Volunteers were an unstoppable army of energy
Games tore down barriers that once divided Irish society
Trinidad’s Mascal Sheldon of Trinidad during his paralell bars routine at the RDS. Photograph: Inpho/morgan Treacy
Robert Hill from the USA finds the strength in the squat lift competition at the RDS
The media focus on Nelson Mandela has reminded me of the enormous effort displayed by so many people to make the 2003 Special Olympics World Summer Games such a wonderful success. On a sunny June evening in Croke Park 10 years ago, Nelson Mandela joined many others to unite the island of Ireland in a truly unique way.
It was four years earlier, in 1999, that Ireland was given the honour of hosting the 11th Special Olympics World Summer Games. With the honour came an enormous amount of organisation, planning, training. I do not believe that volunteerism in Ireland ever reached such inspiring heights in my lifetime before, or since.
The statistics were staggering – Ireland was to open its doors to athletes from over 160 countries, together with family members and organisers of each one of the visiting nations. It was a mammoth task given to Mary Davis and her team. The entire event could not have happened without the extraordinary team that came on board to give their time and energy.
I was asked to become chairman of the 2003 Special Olympics World Summer Games by the then taoiseach, Bertie Ahern, shortly after the Games were awarded to Ireland. We assembled a board of leading individuals whose exceptional talents for raising funds, sports management and logistics would make a unique contribution to the creation of what became a historical snapshot of national pride.
One of the stand-out experiences was the level of co-operation between An Garda Síochána and the Police Service of Northern Ireland, under the leadership of Peter Fitzgerald and Duncan McCausland. They oversaw the hugely successful torch run from Athens to Belfast and then all over the country, ending up in Croke Park. The Special Olympics was to be the most visible display of harmony, on this island of ours, after an all too difficult and troubled past.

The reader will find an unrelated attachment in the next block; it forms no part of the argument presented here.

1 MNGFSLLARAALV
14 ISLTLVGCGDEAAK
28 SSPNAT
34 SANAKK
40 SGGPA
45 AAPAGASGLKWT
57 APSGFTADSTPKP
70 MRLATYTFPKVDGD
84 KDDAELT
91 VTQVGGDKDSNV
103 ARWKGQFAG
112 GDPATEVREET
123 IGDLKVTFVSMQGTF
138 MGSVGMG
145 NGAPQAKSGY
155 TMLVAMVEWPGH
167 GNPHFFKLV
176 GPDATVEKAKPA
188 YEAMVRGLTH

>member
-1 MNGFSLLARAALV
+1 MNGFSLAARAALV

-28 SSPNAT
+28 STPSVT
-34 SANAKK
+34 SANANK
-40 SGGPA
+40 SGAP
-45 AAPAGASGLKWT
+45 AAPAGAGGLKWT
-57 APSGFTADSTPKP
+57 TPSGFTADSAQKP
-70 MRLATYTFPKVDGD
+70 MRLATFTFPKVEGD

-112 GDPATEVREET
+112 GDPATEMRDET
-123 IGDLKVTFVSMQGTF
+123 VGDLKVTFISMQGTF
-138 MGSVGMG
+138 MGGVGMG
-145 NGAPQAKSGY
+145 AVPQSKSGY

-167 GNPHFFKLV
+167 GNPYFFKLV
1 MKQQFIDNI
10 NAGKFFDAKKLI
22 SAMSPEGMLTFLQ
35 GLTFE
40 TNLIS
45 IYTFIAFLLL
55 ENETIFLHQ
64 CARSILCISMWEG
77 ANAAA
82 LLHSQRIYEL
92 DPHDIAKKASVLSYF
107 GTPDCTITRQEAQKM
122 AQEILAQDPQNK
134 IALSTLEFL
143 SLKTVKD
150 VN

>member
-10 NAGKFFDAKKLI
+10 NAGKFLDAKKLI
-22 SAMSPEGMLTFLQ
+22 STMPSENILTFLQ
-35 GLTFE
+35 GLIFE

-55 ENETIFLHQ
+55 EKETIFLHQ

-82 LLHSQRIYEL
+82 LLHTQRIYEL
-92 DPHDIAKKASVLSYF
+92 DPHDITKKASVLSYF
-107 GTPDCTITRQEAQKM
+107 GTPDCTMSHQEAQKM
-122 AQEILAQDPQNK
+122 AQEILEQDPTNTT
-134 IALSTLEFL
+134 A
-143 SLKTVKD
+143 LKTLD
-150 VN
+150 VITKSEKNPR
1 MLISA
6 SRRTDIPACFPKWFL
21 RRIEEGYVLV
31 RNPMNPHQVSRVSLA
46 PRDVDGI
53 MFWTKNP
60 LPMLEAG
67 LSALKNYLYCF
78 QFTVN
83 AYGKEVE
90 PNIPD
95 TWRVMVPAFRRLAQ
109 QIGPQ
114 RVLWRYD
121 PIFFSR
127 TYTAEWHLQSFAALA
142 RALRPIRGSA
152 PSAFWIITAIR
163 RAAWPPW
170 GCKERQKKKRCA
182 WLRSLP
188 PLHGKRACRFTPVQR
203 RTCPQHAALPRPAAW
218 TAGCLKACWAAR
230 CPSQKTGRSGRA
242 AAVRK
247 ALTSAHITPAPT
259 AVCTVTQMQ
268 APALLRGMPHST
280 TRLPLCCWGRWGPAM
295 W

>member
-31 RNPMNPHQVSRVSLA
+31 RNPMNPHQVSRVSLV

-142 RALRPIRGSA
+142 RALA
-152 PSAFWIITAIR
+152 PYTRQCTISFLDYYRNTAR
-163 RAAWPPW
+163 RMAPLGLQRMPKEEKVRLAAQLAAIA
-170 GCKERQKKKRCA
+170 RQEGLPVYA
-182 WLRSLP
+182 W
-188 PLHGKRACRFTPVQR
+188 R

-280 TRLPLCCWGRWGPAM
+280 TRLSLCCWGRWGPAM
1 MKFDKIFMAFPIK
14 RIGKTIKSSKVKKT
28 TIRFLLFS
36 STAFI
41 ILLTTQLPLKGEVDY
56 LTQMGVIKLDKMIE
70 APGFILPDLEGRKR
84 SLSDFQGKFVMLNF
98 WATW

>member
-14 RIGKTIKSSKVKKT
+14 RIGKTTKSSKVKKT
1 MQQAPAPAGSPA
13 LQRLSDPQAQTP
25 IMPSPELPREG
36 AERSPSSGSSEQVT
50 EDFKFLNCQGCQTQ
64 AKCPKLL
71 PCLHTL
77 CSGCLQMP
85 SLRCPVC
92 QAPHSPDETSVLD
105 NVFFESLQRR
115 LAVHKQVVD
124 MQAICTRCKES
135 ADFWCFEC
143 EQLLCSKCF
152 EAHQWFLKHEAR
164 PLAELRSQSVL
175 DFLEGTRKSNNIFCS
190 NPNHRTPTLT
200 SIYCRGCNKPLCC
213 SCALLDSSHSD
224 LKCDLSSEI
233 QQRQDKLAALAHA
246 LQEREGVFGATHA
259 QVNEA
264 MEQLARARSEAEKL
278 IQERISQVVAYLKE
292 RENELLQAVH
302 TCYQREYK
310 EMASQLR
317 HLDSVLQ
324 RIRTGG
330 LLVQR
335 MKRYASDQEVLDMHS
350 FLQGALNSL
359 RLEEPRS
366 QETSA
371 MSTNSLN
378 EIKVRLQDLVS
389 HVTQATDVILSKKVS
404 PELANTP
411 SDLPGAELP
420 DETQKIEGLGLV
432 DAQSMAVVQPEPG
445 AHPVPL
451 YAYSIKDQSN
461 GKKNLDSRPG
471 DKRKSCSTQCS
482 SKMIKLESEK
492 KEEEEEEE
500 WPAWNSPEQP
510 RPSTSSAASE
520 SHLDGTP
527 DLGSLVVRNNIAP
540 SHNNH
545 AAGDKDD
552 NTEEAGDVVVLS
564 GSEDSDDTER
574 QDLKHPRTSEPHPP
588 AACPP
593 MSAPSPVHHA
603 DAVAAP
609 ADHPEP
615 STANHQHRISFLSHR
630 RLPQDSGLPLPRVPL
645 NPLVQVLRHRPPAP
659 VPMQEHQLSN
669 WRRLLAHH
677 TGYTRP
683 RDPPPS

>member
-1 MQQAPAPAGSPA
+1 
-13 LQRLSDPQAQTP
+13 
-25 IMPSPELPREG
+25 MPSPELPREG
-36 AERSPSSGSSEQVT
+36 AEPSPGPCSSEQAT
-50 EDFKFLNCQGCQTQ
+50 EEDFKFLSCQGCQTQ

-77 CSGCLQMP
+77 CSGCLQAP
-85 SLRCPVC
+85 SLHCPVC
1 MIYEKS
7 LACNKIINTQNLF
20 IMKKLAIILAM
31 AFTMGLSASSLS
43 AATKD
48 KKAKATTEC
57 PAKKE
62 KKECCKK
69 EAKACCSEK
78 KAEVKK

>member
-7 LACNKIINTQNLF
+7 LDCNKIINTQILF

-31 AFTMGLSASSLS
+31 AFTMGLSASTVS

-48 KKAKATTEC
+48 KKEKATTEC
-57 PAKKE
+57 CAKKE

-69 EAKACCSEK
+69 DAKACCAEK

Over 30,000 volunteers from all traditions joined us. They, along with 177 host towns across the country, generated an unstoppable army of energy. Clearly, sponsorship and fundraising, which eventually totalled €63 million, played a pivotal role in the success of the Games. While human endeavour was the engine driver, there was a considerable cost element and corporate Ireland displayed tremendous generosity. A particularly important boost came in the form of €6 million in EU funding which was secured by the drive and determination of MEP Brian Crowley and Pádraig Ó hUiginn, former secretary general at the Department of the Taoiseach.
And the roles played by the government, the Northern Ireland Executive and the EU, while low-key, were extremely effective in ensuring the national and international linkages worked seamlessly. In particular, the then taoiseach Bertie Ahern, was exceptionally generous with his time and energy to attend important events in the build up to the Games.
But I really believe that the three Es ensured the undoubted success of the Games – enthusiasm, energy and emotion. And these traits were more evident in one group than in any other – the athletes themselves. On the opening night, I quoted Rita Lawlor, my fellow Games director: “Before Special Olympics I was too shy to speak out loud. But now I am not afraid. We are not children, we are adults. We have opinions and we should be listened to.”
The athletes touched our lives. Their will to succeed, their courage and their unbridled enthusiasm for life were truly infectious. The barriers that once divided Irish society were torn down by what was not an event or an occasion, but a movement.
Our wish had been that the Olympic torch would ignite a new beginning where men and women with a learning disability would take their place as citizens of the world with the opportunity of working alongside all others who enjoy the rights and responsibilities of being fully integrated citizens.
Statistics do not ever tell the full story but they do help to give a valuable insight. Since 2003 Special Olympics has gained more than 5,500 new athletes. It has doubled the number of clubs to 400 and the number of volunteers has soared from 2,000 to 25,000.
The Special Olympics World Summer Games a decade ago were truly special.
lDenis O’Brien is chairman of Communicorp and was chairman of the 2003 Special Olympics World Summer Games.